While sapphires and rubies have a similar grading system, it is a bit different. When assessing the value of a colored gem, the color and clarity of the gemstone are often more important in determining value than their weight.
Colored gemstones are graded based on the four Cs: color, carat, clarity, and cut, just like diamonds. However, colored gemstones are also graded based on T and O, which stands for treatment and origin.
When assessing colored gemstones, it is important to look for uniform colors all around the gemstone. Stronger, brighter, more consistent colors are more valuable. Darker or muted colors have less value.
Carat is how much the gem weighs. Usually, the bigger the stone, the more it's worth. However, smaller ones can be more valuable if they have exceptional color, cut, and clarity.
On a diamond, the number of facets it has after being cut determines its value. When assessing rubies, sapphires, and emeralds, that is not the case. Having too many facets can actually decrease the value of a colored gem.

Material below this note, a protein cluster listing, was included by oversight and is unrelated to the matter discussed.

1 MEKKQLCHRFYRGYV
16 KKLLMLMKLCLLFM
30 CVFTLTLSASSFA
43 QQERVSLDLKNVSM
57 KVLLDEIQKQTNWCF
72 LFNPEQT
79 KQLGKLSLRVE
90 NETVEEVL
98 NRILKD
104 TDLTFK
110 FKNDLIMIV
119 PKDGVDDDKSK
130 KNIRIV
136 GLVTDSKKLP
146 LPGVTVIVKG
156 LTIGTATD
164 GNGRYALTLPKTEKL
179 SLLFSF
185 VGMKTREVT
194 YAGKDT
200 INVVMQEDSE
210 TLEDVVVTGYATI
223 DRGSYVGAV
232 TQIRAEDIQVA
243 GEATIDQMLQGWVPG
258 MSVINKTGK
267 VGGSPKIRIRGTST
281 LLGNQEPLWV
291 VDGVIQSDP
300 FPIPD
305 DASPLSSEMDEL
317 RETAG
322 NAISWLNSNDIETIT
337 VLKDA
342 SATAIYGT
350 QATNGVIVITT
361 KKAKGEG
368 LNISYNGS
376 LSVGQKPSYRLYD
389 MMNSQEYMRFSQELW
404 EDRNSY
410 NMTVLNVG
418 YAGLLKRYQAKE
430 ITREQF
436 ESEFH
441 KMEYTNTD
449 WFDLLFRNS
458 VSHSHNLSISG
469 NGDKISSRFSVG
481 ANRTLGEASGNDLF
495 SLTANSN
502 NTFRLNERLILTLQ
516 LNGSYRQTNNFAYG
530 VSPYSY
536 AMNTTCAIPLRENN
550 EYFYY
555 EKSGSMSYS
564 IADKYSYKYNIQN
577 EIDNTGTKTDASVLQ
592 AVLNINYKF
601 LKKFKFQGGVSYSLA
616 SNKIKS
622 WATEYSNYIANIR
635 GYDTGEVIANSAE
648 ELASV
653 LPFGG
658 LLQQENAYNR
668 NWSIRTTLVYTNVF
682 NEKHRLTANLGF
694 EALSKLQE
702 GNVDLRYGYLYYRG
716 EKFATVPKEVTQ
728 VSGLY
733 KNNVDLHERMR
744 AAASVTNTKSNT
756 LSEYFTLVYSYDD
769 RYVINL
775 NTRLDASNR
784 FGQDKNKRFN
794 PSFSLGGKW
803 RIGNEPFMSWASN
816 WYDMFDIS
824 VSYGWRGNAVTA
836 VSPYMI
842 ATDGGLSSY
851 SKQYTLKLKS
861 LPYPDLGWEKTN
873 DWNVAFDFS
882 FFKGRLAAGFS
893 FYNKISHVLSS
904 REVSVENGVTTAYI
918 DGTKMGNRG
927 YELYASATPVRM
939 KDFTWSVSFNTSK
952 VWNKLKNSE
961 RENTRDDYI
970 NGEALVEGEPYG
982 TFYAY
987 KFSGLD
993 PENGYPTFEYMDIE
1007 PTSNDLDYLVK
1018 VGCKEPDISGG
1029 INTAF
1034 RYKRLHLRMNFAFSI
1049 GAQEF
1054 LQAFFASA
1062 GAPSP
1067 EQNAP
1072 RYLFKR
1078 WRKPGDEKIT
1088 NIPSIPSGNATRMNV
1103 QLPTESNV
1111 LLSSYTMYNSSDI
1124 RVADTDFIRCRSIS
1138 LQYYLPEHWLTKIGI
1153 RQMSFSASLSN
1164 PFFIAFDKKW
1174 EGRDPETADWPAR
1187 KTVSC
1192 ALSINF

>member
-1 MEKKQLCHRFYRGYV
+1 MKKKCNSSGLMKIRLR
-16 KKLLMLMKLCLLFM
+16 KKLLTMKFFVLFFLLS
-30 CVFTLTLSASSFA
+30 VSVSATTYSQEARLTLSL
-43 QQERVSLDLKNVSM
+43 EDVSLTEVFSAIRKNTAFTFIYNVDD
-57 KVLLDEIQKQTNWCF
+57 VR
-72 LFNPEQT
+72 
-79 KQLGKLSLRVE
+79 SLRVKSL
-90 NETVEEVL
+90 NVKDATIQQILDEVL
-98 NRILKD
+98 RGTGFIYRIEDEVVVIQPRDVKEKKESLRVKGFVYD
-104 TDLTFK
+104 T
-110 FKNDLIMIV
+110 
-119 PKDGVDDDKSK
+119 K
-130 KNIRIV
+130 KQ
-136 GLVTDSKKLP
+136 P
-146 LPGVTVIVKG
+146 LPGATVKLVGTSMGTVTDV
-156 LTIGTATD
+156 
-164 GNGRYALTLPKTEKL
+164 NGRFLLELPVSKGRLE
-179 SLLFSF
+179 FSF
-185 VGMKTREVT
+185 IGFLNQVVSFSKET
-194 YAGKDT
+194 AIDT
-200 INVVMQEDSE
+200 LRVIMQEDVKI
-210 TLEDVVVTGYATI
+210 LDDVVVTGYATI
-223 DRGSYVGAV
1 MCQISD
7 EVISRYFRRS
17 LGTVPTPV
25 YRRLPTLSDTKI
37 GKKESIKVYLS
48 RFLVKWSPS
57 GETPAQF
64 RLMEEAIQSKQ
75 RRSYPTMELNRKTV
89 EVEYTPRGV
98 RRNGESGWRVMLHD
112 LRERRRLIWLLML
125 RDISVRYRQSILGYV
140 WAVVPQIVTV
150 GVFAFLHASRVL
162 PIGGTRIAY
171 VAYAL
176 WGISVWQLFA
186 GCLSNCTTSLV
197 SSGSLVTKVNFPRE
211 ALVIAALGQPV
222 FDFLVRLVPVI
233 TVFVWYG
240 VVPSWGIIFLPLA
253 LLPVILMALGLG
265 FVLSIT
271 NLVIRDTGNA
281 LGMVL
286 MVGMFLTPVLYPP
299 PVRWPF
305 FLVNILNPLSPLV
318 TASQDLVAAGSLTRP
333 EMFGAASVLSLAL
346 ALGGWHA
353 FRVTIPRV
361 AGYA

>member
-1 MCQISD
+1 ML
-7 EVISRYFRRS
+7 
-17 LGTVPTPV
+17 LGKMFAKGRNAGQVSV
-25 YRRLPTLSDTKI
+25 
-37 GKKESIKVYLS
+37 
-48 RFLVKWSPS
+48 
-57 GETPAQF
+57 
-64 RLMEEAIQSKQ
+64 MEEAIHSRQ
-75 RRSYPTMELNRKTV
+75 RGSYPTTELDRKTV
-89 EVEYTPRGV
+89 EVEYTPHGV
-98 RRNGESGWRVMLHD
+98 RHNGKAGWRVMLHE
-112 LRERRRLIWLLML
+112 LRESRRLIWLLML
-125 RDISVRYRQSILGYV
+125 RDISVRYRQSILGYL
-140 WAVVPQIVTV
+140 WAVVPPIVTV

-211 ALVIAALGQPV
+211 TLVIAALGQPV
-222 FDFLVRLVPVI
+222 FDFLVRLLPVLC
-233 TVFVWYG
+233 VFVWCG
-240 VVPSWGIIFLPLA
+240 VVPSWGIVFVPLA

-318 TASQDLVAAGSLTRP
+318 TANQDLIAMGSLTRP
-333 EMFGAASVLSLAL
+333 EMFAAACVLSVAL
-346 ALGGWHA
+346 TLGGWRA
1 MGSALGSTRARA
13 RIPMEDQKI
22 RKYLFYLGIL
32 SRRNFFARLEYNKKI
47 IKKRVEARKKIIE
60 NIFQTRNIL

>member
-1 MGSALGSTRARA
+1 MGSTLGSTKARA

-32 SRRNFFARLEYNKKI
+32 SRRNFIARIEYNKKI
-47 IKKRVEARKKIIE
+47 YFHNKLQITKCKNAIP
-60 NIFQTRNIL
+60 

Clarity is judged by looking for impurities, called inclusions, in the gemstone. Bubbles, crystals, liquids, cloudiness, cracks, and anything that gets trapped in the stone are considered to be an inclusion.
Origin is where the stones are found. Specific geographic locations yield more valuable gemstones than other ones. It is a vital part of assessing value in rubies, emeralds, and sapphires. In all diamonds except pink Argyle diamonds, location isn't a significant factor in determining value.
Both rubies and sapphires are from the same mineral, corundum. However, rubies are significantly rarer. It is this rarity that makes them more expensive.